By William Gjebre, BrowardBulldog.org
Broward County School officials have expressed concern that taxpayer-funded Ben Gamla Charter Schools may be violating a state law that requires charter schools to be nonsectarian in their programs and operations.
The issue arose after a local civic activist complained last month about recent comments made by Ben Gamla’s founder, former Democratic Congressman Peter Deutsch, to an Israeli news service regarding the Hebrew curriculum at the Ben Gamla schools. Charlotte Greenbarg urged the School Board to re-examine whether the schools breached the Constitutional separation between government and religion.
Last week, in an email to Greenbarg, the director of the School Board’s Charter Schools Management/Support Department said an inquiry had begun.
“The district shares your concern,” said Jody Perry. “ To that end, we have requested a full explanation of the comments attributed to Mr. Deutsch.”
“Of the facts stated within the body of the article,” Perry wrote, “the reporter notes that the program at Ben Gamla schools focus on Hebrew curriculum, which includes the history of Israel, Jewish history and Hebrew as a language.
School officials later broadened their inquiry by asking Ben Gamla’s governing board to provide “a breakdown of public funds…the property and inventory, capital outlay” and other public grants received “to access the appropriate use of public funds” by the group’s two charter schools in Broward.
“The state statute that governs charter schools in Florida specifically addresses the nonsectarian nature of public education in the country. Pursuant to Section 1002.33(9)(a), Florida Statutes, ‘A charter school shall be nonsectarian in its programs, admission policies, employment practices, and operations.’”
Perry could not be reached for additional comment. The district’s public information office, in response to a request for additional information, stated past reviews of Ben Gamla schools “found the curriculum to be nonsectarian.”
“I’m very happy to see that the district is following up,” Greenbarg said. “I eagerly anticipate Mr. Deutsch’s reply.”
The article was written by JTA, a Jewish wire service, and appeared in The Times of Israel newspaper in mid-July.
Deutsch could not be reached for comment on the school district’s concern and request for explanation.
But when the controversy arose last month, Deutsch stated the Ben Gamla schools do not violate the separation of church and state mandate. “We are careful not to teach religion. It’s illegal to teach religion.”
Asked then about the JTA story in the Israeli newspaper, Deutsch told Browardbulldog.org his quotes were accurate but that he could not attest to the complete accuracy of the story without reviewing it. He added, however, that he had not made a complaint about any part of the story.
In her request for a review of the Ben Gamla schools, Greenbarg referred to the JTA story stating: “Deutsch is unabashed about using public money to support what he describes as Jewish identity building. Out of Ben Gamla’s collective budget of $10 million a year, Deutsch says 80 percent serves Jewish communal purposes.”
The article said of Deutsch, “He wants to give Jewish kids who otherwise would attend public school an opportunity to be in a Jewish environment and develop a Jewish identity.”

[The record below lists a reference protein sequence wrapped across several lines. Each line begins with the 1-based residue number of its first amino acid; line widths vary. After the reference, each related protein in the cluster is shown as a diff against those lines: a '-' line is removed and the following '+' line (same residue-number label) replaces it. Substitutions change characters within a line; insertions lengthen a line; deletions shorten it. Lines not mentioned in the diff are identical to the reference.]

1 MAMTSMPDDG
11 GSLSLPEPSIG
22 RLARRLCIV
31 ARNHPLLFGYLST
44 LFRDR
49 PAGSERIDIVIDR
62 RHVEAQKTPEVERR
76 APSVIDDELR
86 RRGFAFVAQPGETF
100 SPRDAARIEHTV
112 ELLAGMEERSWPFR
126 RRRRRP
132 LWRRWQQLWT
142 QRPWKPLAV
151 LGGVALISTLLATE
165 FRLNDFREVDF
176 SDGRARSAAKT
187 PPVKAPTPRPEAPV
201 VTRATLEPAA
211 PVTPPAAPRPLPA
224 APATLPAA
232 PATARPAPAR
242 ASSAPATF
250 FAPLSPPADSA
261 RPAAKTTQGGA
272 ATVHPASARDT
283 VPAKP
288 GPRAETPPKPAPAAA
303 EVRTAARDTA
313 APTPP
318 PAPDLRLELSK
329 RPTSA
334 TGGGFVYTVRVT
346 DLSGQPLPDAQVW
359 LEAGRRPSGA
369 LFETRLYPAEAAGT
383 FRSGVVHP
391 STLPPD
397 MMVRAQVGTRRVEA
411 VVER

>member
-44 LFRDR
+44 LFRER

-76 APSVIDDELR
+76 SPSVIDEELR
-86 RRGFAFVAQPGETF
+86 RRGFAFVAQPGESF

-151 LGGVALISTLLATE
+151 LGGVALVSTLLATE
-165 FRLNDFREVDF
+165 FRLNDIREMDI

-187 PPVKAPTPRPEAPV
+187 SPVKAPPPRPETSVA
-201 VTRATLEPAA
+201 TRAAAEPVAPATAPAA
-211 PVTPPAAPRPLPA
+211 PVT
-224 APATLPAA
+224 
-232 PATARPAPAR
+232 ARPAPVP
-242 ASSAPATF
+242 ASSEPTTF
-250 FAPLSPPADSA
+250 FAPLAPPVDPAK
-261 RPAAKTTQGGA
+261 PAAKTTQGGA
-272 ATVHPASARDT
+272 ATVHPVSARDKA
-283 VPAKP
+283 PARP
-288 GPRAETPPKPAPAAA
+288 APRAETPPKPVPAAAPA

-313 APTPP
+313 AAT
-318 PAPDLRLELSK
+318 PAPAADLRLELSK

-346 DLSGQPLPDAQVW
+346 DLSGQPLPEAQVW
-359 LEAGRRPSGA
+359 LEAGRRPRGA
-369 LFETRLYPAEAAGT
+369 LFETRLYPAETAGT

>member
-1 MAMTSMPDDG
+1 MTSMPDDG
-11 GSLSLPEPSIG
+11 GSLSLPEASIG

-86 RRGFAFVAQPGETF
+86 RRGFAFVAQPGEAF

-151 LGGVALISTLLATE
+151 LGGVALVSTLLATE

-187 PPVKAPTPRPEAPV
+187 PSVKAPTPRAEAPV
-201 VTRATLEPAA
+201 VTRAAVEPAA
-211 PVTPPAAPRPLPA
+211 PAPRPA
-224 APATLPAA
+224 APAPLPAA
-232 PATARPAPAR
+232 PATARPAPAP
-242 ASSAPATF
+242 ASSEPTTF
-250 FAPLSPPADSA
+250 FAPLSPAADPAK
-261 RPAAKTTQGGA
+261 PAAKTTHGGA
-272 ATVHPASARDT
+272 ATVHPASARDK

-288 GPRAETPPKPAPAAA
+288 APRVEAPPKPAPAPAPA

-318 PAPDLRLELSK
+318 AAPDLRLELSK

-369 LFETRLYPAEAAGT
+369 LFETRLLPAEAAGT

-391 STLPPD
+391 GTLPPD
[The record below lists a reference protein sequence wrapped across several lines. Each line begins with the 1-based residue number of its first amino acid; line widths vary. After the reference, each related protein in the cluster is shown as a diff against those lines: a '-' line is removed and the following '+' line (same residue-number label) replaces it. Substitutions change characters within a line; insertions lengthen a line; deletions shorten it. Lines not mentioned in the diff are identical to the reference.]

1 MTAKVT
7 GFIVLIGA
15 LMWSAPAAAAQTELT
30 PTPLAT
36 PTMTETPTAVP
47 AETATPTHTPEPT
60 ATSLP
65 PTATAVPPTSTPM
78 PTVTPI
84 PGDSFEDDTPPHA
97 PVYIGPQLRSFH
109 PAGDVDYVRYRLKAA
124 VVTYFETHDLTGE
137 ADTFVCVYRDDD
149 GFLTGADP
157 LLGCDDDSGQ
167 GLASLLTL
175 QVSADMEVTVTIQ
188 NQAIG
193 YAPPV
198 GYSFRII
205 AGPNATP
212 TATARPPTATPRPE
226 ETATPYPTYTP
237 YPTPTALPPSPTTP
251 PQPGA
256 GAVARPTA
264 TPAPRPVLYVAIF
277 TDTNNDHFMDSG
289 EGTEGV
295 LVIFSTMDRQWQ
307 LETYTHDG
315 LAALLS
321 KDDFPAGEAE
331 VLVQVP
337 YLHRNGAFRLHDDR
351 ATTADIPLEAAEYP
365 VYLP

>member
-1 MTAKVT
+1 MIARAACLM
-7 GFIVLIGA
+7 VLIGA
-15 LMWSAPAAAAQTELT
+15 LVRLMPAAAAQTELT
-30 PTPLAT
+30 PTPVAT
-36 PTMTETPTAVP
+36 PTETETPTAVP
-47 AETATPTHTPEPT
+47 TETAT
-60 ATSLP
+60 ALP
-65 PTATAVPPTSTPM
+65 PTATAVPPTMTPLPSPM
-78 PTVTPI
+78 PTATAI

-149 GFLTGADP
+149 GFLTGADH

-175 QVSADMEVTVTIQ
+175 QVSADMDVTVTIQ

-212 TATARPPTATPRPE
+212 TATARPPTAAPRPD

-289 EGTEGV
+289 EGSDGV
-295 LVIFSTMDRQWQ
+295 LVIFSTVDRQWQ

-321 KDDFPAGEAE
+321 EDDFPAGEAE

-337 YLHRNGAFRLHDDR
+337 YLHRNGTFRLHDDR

The review by the Broward school district would involve two Ben Gamla schools, one on Hollywood Boulevard across from Hollywood city hall and the other in Sunrise. There are two other Ben Gamla schools, in Miami-Dade and Palm Beach counties.
The controversy flared as Ben Gamla teamed with Miami-Dade’s highly-regarded Doral Preparatory Academy to seek Hollywood’s approval of a special exemption to build a four-story 1,050-student middle-senior high school on Van Buren Street, behind the existing K-8 school. It will also seek school board approval for a charter for the facility.
BIG TURNOUT AT CITY HALL
Four neighborhood associations representing area homeowners are fighting the proposal for another school, citing the likelihood of increased traffic congestion.
The matter was discussed informally at a community meeting last Wednesday night at city hall. Commissioner Peter Hernandez, who represents the district where the school is to be built, sponsored the gathering. The meeting was moved outside after more than 250 people unexpectedly showed up.
Most of those in attendance were the parents and children who attend Ben Gamla schools.
“We want to give our kids a better future,” said Mike Gerson, who has a fourth grader and a seventh grader at Ben Gamla. Chantale Ragnauth, 31, whose son is in the third grade, said, “It feels like family; it’s an amazing school.”
“People drive through my yard,” yelled a neighborhood resident.
Commissioner Hernandez cited the concerns of his constituents.
“We are not against the school…but there is a traffic nightmare…there are traffic issues that need to be worked out,” Hernandez said. He added that he has tried to get school officials to help solve traffic congestion created by the existing K-8, but got no response.
Deutsch, who attended the meeting, said solutions now proposed by the school will improve traffic “dramatically.”
The meeting ended on a bitter note.
“I love the fact that you came out,” Hernandez told the Ben Gamla supporters, drawing jeers when he said “most of you don’t live here (in the immediate neighborhood).”
“The good thing is he (Hernandez) is only one of seven votes,” said Deutsch, drawing cheers from his backers.
William Gjebre can be reached at firstname.lastname@example.org